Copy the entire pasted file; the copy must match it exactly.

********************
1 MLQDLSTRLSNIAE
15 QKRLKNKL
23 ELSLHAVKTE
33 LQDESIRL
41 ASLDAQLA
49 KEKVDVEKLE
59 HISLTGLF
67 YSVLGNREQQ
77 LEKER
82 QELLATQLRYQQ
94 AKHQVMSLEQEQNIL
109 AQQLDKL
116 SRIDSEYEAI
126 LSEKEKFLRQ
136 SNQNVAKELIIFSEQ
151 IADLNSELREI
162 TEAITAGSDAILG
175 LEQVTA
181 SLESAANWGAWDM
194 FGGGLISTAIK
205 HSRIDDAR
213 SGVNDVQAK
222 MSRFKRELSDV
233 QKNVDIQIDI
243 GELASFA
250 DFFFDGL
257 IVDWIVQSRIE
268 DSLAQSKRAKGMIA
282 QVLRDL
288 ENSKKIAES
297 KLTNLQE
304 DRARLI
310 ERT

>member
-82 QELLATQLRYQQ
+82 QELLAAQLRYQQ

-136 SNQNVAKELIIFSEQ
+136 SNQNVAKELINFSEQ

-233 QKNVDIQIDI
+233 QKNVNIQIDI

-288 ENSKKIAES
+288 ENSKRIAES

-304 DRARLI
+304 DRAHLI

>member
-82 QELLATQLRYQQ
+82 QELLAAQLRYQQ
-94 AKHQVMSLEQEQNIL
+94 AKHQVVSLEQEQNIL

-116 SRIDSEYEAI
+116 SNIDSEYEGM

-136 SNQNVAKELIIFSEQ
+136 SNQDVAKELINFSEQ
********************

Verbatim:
1 MLQDLSTRLSNIAE
15 QKRLKNKL
23 ELSLHAVKTE
33 LQDESIRL
41 ASLDAQLA
49 KEKVDVEKLE
59 HISLTGLF
67 YSVLGNREQQ
77 LEKER
82 QELLATQLRYQQ
94 AKHQVMSLEQEQNIL
109 AQQLDKL
116 SRIDSEYEAI
126 LSEKEKFLRQ
136 SNQNVAKELIIFSEQ
151 IADLNSELREI
162 TEAITAGSDAILG
175 LEQVTA
181 SLESAANWGAWDM
194 FGGGLISTAIK
205 HSRIDDAR
213 SGVNDVQAK
222 MSRFKRELSDV
233 QKNVDIQIDI
243 GELASFA
250 DFFFDGL
257 IVDWIVQSRIE
268 DSLAQSKRAKGMIA
282 QVLRDL
288 ENSKKIAES
297 KLTNLQE
304 DRARLI
310 ERT

>member
-82 QELLATQLRYQQ
+82 QELLAAQLRYQQ

-136 SNQNVAKELIIFSEQ
+136 SNQNVAKELINFSEQ

-233 QKNVDIQIDI
+233 QKNVNIQIDI

-288 ENSKKIAES
+288 ENSKRIAES

-304 DRARLI
+304 DRAHLI

>member
-82 QELLATQLRYQQ
+82 QELLAAQLRYQQ
-94 AKHQVMSLEQEQNIL
+94 AKHQVVSLEQEQNIL

-116 SRIDSEYEAI
+116 SNIDSEYEGM

-136 SNQNVAKELIIFSEQ
+136 SNQDVAKELINFSEQ